Denise Baden:

I would love that idea. I would extend it to travel though, because I do think the solution is not just everyone to switch to EVs. I mean, we don't have enough lithium in the world and getting it out is no picnic. So

Tom Raftery:

loads of lithium in the world. That's not gonna be an issue. Seriously, seriously, if you, if you look at the numbers, there's loads of lithium. In fact, they just found a new, a new, dunno what the, the, the, the word is, but a new load of lithium in, in America, in, um,

Denise Baden:

We've got something

Tom Raftery:

it in Nevada? Somewhere like that.

Denise Baden:

it's not a pretty business taking it out from under the sea, from, you know, from mining. It's not a, a clean

Tom Raftery:

true. It's not, but it displaces mining, oil and petroleum and the amount that you have to extract to make the batteries for EVs is insignificant in terms of the amount that you have to extract for oil and, petrol and diesel. You know, it's something like for fossil fuels, you are extracting I can't remember the numbers now, but it's something like 365 times more resources from the soil than you are for EVs. So, no, that the, the, the lithium thing, it's, it's not an issue.

Denise Baden:

Good to know. but I have heard that the embedded carbon in an ev you need to be driving about 25,000 miles before it kind of pays off.

Tom Raftery:

it's around 17,000 miles. Yeah. But that's, that's a year and a half of an average driver I would imagine.

Denise Baden:

Yeah. But even better. Would be to have such great and accessible and cheap and wonderful public transport that you didn't need your own car. I mean, people I know who live in London, they don't run their own car. They don't need to. So if you had that kind of level of public transport that goes where you want it to go, supplemented perhaps by, by driving ride share apps and so on, that would be even better. That would be a truly sustainable solution. So if you have a, personal carbon allowance that applies to travel in general, I mean, obviously flights would be a huge part of that, but it would start steering investment towards those more sustainable options. And they'd be great for, especially rural communities where, you know, if you don't have your own car and teenagers in rural communities are stranded unless, you know, their parents are constantly get, you know, providing them with lifts and so on. So, I do see a lot of potential there to create something good for society if we just start with travel. So there's a number of ways we could do it. We could start with a small country to gain credibility, or we can start with a small aspect of our, you know, pick the most high carbon consumption sector and just focus on that and develop it from there.

Tom Raftery:

Sure, and I think it would be important as well to reassure people that a scheme like this would not be punitive unless you happen to be a really high emitter of carbon and you know, that's only the top X percent of people, whatever that x is.

Denise Baden:

Yeah.

Tina Fawcett:

Yes. I mean, we still don't know, you know, the data on, you know, carbon emissions across the population, it's still a bit sketchy really. We kind of base it on expenditure, which yeah, you know, you can match it with carbon emissions, but only up to a point. But I think what we do know is that, there's a sort of tail of high emitters and so most people are somewhat below average or a bit below average because the sort of the mean is high because there's these kind of high emitters. And let's say we bring this, this policy in, in this, or whenever it is, people's emission allowances would be going down every year as we head towards net zero. And you know, and the, what, what moves around then is the price of a, of a carbon allowance. And if most people are reducing their emissions, and that actually should stay quite low. I mean, if it's sky high, then that's, sort of bad sign. It means most people aren't investing in efficiency or not giving up that extra flight, or the city hasn't made bus journeys available or whatever it is. That's not enabling people to live lower carbon lifestyles. So you would kind of hope if we do it right, the price doesn't become the only driver. Actually, it's that sort of, what's my fair share? What's my neighbor doing? What information have I got? What nice low carbon options have I got? Actually, I don't really want to use the car. I'll use my e-bike instead. Or maybe I'll actually not take that journey and I'll, you know, Skype into my meeting. So, you know, it's gotta be part of a transformation. If nobody was interested in living a low carbon life, obviously it wouldn't work,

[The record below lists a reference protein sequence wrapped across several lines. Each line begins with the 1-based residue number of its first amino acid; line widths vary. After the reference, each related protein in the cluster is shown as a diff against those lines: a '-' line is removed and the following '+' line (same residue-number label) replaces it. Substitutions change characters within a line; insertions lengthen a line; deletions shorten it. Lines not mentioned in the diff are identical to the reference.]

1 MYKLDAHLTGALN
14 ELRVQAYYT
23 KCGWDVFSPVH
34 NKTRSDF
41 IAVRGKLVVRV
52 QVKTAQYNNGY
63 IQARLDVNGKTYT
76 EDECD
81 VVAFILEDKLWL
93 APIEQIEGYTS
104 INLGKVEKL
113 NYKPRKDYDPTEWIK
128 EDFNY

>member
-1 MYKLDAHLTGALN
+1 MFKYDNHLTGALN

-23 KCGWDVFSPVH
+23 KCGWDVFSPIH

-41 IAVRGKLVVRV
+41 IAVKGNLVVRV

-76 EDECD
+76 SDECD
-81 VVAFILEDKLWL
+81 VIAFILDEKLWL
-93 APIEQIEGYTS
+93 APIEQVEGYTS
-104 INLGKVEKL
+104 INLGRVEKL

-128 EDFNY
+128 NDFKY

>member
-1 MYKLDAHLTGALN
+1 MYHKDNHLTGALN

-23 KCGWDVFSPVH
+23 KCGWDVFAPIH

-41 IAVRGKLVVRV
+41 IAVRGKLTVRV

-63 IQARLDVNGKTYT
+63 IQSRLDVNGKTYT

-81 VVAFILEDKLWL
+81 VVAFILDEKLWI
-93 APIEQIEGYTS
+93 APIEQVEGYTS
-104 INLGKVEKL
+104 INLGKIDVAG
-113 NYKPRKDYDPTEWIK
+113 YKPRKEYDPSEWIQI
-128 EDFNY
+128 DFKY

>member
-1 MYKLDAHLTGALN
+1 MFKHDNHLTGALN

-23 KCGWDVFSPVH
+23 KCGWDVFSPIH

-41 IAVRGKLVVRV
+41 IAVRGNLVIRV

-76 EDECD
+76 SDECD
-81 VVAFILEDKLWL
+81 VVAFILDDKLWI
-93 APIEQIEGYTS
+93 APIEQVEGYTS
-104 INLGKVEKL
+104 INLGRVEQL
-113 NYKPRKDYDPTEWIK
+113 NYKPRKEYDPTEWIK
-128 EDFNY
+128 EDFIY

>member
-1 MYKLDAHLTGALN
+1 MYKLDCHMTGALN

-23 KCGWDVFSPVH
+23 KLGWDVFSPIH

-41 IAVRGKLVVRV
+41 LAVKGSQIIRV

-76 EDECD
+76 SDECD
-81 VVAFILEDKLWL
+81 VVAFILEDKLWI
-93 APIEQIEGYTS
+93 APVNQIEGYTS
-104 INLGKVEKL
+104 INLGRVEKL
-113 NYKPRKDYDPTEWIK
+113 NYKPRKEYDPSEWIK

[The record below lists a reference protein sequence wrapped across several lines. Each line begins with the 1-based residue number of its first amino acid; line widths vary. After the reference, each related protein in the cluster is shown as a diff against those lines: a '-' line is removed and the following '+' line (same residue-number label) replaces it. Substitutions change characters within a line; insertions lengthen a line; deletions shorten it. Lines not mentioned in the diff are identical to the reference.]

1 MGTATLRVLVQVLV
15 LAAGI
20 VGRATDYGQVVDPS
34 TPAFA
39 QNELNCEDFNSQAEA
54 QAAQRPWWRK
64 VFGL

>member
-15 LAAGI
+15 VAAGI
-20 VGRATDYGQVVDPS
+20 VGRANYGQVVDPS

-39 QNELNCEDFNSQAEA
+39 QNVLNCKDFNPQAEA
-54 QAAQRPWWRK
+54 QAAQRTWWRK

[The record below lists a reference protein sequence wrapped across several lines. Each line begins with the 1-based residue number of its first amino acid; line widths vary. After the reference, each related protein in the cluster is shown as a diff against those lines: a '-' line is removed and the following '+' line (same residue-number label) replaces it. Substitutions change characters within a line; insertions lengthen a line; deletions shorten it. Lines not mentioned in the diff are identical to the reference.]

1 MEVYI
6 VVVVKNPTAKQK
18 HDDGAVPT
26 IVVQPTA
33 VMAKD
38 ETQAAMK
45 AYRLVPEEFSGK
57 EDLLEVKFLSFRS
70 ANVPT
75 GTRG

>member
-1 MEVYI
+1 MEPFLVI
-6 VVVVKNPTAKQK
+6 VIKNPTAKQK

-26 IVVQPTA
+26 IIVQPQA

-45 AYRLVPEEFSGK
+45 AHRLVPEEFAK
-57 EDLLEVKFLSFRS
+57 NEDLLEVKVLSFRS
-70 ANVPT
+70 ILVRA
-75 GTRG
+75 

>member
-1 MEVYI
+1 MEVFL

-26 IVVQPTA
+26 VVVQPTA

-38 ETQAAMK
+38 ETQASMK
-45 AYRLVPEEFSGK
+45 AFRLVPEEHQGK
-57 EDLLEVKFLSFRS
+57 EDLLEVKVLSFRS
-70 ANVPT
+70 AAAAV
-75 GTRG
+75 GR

Tom Raftery:

Yeah,

Tina Fawcett:

It wouldn't work. If nobody was unable to live that sort of life, it wouldn't work.

Tom Raftery:

it needs a certain amount of peer pressure as well, I gotta think. I was talking to a Norwegian guy last week and he was saying that, you know, now, the sales of EVs in Norway is in excess of 90% of new car sales. And he said if somebody does buy a new car and it's not an EV, they're kind of looked at ascanse and it's similar to, you know, lighting up a cigarette in a hospital room, you know, it's or on a plane. It's, it's, you know, or in a restaurant, people kind of go, you didn't buy an EV? Why? You know, it's irresponsible almost. So, I think we've gotta have something a, a similar kind of transformation of people's mindset, for something like this to take place or to make something like this successful, no?

Denise Baden: